The Houston Bucket List: Near Misses
If we're going to break down the absolute essence of a bucket list, what it really comes down to is a set of experiences that you've always wanted for yourself but because of time, money, circumstances or ennui, you just never got around to.There's nothing wrong with that, but the saddest part about waiting is that sometimes you wait too long. Here are five must-do things in Houston that are now relegated to memories.
5. The Wonder of Double Rides at AstroWorld
AstroWorld had a lot of very important things that young people got to do for the first time. For boys, one of them was waiting in line at Tidal Wave for some girl in a white shirt to get soaked. Then there was throwing rocks off the cable cars, and that all-important moment when you learned why it was very wise to keep your mouth shut on Thunder River so you didn't swallow the laxative they called water.
The best was those days when you were there very early and got onto Greezed Lightin'. The ride was barely a minute long, but it was arguably the best in the park, throwing you at 60 mph around a loop, up a ramp and backward through the same. If you were very lucky, you got back to the start with no one else waiting and the operator simply asked, "Again?' It was like having your own amusement park.
University of Houston Cougars Football vs. Tulsa Golden Hurricane Football
TicketsSat., Oct. 15, 11:00am
Rice University Owls Football vs. UTSA Roadrunners Football
TicketsSat., Oct. 15, 6:00pm
Rice University Owls Football vs. Prairie View A&M University Football
TicketsSat., Oct. 22, 2:30pm
University of Houston Cougars Football vs. UCF Knights Football
TicketsSat., Oct. 29, 11:00am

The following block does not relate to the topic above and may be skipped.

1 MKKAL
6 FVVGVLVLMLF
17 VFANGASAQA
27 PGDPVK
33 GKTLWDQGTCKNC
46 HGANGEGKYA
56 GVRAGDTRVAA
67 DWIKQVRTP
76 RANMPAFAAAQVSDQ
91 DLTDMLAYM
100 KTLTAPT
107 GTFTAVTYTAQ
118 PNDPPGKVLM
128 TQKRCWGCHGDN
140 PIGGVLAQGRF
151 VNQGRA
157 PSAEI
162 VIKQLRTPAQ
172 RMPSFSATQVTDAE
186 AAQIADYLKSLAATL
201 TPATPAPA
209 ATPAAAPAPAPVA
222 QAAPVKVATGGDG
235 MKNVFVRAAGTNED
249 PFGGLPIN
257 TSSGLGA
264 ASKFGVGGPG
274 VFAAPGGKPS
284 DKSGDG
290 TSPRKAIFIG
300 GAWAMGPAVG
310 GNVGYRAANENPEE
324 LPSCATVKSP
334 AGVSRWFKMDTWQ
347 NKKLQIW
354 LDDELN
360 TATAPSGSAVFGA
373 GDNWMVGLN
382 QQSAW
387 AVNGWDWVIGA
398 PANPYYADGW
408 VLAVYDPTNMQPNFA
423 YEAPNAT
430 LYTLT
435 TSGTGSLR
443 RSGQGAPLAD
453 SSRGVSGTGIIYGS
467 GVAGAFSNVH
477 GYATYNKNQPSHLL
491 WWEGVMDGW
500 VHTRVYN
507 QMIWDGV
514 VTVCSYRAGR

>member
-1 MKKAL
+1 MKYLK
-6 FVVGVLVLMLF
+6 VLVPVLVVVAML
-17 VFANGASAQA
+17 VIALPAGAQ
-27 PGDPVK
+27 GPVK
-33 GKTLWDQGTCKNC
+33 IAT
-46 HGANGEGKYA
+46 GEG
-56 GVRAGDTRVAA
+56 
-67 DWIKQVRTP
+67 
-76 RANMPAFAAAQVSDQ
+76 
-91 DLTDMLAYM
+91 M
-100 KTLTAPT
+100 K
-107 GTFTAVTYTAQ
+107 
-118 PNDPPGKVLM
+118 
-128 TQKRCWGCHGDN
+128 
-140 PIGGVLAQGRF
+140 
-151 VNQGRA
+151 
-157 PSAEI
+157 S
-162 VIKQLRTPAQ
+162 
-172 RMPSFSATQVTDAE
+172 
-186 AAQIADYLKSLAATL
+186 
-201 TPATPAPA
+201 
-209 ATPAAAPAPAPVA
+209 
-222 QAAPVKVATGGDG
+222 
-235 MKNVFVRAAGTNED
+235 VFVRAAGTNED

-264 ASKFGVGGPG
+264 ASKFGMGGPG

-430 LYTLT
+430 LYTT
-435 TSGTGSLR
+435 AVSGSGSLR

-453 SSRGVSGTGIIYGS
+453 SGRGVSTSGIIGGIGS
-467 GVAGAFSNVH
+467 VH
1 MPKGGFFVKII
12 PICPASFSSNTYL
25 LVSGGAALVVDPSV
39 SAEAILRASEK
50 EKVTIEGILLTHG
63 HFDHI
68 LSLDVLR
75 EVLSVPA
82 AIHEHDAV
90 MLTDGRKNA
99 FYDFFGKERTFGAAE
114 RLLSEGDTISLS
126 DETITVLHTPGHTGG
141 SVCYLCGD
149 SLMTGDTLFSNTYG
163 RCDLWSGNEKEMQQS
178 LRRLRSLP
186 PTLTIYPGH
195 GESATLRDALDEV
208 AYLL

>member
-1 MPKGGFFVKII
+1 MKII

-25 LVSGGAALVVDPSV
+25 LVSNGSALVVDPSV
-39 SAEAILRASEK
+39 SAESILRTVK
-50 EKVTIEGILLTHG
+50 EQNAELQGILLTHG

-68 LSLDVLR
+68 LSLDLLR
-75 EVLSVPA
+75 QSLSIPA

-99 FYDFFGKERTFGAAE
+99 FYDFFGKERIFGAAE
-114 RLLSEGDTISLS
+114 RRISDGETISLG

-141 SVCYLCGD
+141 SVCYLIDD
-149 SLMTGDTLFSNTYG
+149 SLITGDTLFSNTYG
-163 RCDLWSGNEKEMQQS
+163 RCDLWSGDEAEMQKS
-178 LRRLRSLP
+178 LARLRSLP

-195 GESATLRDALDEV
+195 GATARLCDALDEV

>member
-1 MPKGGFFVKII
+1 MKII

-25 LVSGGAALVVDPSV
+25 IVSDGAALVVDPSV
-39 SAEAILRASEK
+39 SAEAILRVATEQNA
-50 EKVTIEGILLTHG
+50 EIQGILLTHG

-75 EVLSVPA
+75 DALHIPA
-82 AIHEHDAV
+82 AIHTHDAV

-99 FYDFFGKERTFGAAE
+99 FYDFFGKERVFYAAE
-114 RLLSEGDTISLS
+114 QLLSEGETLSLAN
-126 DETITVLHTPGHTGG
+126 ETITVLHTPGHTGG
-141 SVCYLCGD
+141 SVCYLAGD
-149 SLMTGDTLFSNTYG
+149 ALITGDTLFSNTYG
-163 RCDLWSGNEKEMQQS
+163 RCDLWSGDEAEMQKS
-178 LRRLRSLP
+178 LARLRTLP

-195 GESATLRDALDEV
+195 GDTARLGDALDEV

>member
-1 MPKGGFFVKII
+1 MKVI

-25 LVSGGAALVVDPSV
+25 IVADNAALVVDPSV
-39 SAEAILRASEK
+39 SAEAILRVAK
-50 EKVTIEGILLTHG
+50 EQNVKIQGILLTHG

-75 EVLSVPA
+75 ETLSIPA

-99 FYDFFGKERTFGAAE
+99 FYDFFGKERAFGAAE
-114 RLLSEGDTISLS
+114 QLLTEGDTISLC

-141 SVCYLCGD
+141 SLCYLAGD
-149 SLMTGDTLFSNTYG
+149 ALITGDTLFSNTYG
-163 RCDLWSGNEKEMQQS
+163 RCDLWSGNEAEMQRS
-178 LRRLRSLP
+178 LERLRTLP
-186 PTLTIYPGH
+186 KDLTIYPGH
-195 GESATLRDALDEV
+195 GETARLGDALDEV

4. Steak and Swing at Old San Francisco
Houston's lost a lot of great steak places over the years, especially Hofbrau over on Shepherd and I-10 for those of us who liked quality meat at a discount while deer heads with Christmas lights glared down at us. The worst loss is Old San Francisco Steakhouse (there's still one in San Antonio), where not only could you get what was probably the absolute best cut of meat in the city, you could do it while an old-school saloon girl performed a swing show set to live piano music.
3. Blow Your Summer Paycheck at the Dream Merchant Midnight Sale
Before the Internet, it was damn difficult to be a goth in Houston, at least if you wanted to look good. The only real place to shop was Dream Merchant in Sharpstown (later on Westheimer). Want a nice pair of stompy Pennangalan boots to check out Siouxsie and the Banshees at Numbers? Dream Merchant was pretty much the only place that sold them. Around Christmas, they would have a massive midnight sale that every self-respecting spooky kid dragged his or her mom to in order to stock up for the rest of the year.
2. Watch a Real Metal or Punk Show at The Abyss
There are plenty of places left to see a good metal show in Houston, but there will never, ever be another Abyss. Just walking into the club, you knew that everything was about to get heavy as hell. The walls sloped up like a skatepark, letting all the bass pool in the roiling mass of patrons who were getting the pit started. Punk also got some really first-star lineups there, but for the most part it was a last bastion of hard alternative before nu metal waded in and turned anything with an edge into watered-down mainstream yuppie bro traps. Washington Ave and Houston itself were never the same after The Abyss closed.
1. Break into Jeff Davis Hospital
The Elder Street Lofts were once the site of Houston's most horrifying spot. As Jefferson Davis Hospital, it was a busted-out wreck of a building that looked as if it had come right out of a horror movie, and to this day there are still some movies filmed there because of its unsettling architecture. As many as 6,000 people (said to be city officials, Confederate soldiers and former slaves) were buried somewhere on the property, and it finished its run as an asylum.
It was traditional, especially on Halloween, to try and sneak into the building because although we had watched plenty of horror movies, we had learned nothing from them. Filmmaker Josh Vargas recalls, "It was pretty creepy, but we never really were all that scared. There was a security guard on the property that we were able to strike a deal with; as long as we brought him a bottle of wine, he'd turn a blind eye to us going in there."
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